22.12.13 – Why Did Jesus Come? To Proclaim Good News – Peter Cheyne

Read Luke 4:14-21

In Mark 1 we are told that Jesus got up early one morning, left the house and went to a solitary place to pray. His disciples looked for Him and when they found Him they said, “Everyone is looking for you.” Jesus had healed and delivered many. Many others were also coming for healing.

Jesus said, “Let us go somewhere else – to the nearby villages – so that I can preach there also. That is why I have come.” (Mark 1:38) There’s another statement about why He had come. He came to preach.

Mark 1:39           So he travelled throughout Galilee preaching in their synagogues and driving out demons.

We read of how He once came to Nazareth where He had been brought up. On the Sabbath, He went to the synagogue and He was invited to read the reading for that day from Isaiah 61. Jesus read the passage, rolled up the scroll, gave it to the attendant and sat down. Everybody’s eyes were fastened on Him. It was obviously a pregnant moment.

The people had probably heard those words of Isaiah’s every year. “The Spirit of the Lord is upon me because He has anointed me to proclaim good news to the poor” etc. But without a doubt word had got back to Nazareth about Jesus’ preaching around Galilee. We were told in v.14 that word about Him spread through the whole region. A few verses later Jesus referred to them having heard what He had done in Capernaum. Obviously word would get back to Nazareth about this local boy who was preaching and healing and performing miracles and receiving great praise.

So… what would Jesus say to them? He said simply, “Today this scripture is fulfilled in your hearing.” Jesus applied Isaiah’s prophecy to Himself. He claimed that Isaiah’s words were about Him. He was the One anointed by God and upon whom the Holy Spirit rested. His mission was to…

  • Proclaim good news to the poor
  • Proclaim freedom for prisoners
  • Proclaim the recovery of sight for the blind
  • Set the oppressed free
  • Proclaim the year of the Lord’s favour.

Notice the emphasis on proclamation.

Everybody spoke well of Him until Jesus offended them by saying that his home town would not accept Him. Sure enough, they didn’t. They changed. They became furious and drove Him out of the town to the edge of a cliff intending to throw Him off. They were going to kill Him. They had heard about the impact He was having in all of the other villages – His teaching and His miracles – but they determined to kill Him. This was not the first attempt on Jesus’ life. Herod had tried to kill Him soon after His birth. Satan had suggested He jump off the Temple. And, it wouldn’t be the last attempt on His life, but God was in control and Jesus’ time had not come. He simply walked right through the crowd and went on His way.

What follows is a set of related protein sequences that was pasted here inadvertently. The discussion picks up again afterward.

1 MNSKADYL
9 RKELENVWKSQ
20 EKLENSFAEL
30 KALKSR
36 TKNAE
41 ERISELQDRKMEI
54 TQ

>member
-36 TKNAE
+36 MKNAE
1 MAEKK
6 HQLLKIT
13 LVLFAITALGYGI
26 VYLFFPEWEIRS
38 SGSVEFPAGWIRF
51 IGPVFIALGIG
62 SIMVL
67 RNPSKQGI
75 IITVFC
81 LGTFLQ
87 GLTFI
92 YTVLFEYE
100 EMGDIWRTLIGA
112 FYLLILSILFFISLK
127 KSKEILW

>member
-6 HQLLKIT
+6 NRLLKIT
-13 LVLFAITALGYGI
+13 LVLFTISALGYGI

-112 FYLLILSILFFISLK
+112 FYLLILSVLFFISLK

The point I want us to notice though is that Jesus emphasised that He had come to preach, to proclaim.

Later in this chapter Jesus said, “I must proclaim the good news of the Kingdom of God to the other towns also, because that is why I was sent.”

God sent Jesus into the world to preach a particular message. A big part of why Jesus came was to be a messenger. God wanted the world to know something. What was that message? Jesus said, “I must proclaim the good news of the Kingdom of God.” Good news for the poor; freedom for prisoner, sight for the blind, release for the oppressed, God’s favour/God’s grace. God’s Kingdom is good news. In God’s Kingdom there is peace, wholeness, harmony, joy, healing, freedom. In contrast to the broken, mixed-up world, God’s Kingdom is a restoration of perfection. When God reigns, no bad things happen. God’s Kingdom is about justice and righteousness. Isn’t that fantastic news.

The Kingdom is not simply pie in the sky when we die. It was happening already. People were being healed and delivered of demons. The blind were seeing again. Sinners knew that they had been forgiven. God’s Kingdom was breaking into the world. People who had been oppressed for many years were being set free. God was beginning to fix some of the brokenness of the world. It wouldn’t be complete until the end of time but it had started. What an incredible message! God is fixing the world.

Jesus came with amazing good news about the end of pain and division and brokenness and Nazareth tried to kill Him. What does that tell us?

John 18:37          ‘You are a king, then!’ said Pilate.

                            Jesus answered, ‘You say that I am a king. In fact, the reason I was born and came into the world is to testify to the truth. Everyone on the side of truth listens to me.’

The reason His coming into the world was to testify to the truth. He came as a messenger. The core of His message was often summed up as concerning the Kingdom of God.

Matthew 4:17      From that time on Jesus began to preach, “Repent, for the kingdom of heaven is near.”

After His resurrection, for forty days, Jesus taught the apostles about the Kingdom of God (Acts 1:3).

He had a message that people needed to hear. That message was the Kingdom of God. Jesus’ compassion and His miracles were visual examples of the reign of God. When the demonised were delivered, the blind saw, the lame walked, lepers were cleansed, the lonely were befriended, and sinners were forgiven, Satan’s rule was being pushed back and God’s rule was breaking in. When God reigns everything is as it should be –everything is as God intended it to be in the first place before human sin messed it up.

But, notice something else. Not everyone wants God to rule. In Nazareth the people tried to kill Him. To Pilate, Jesus said, “Everyone on the side of truth listens to me” so not everyone is on the side of truth.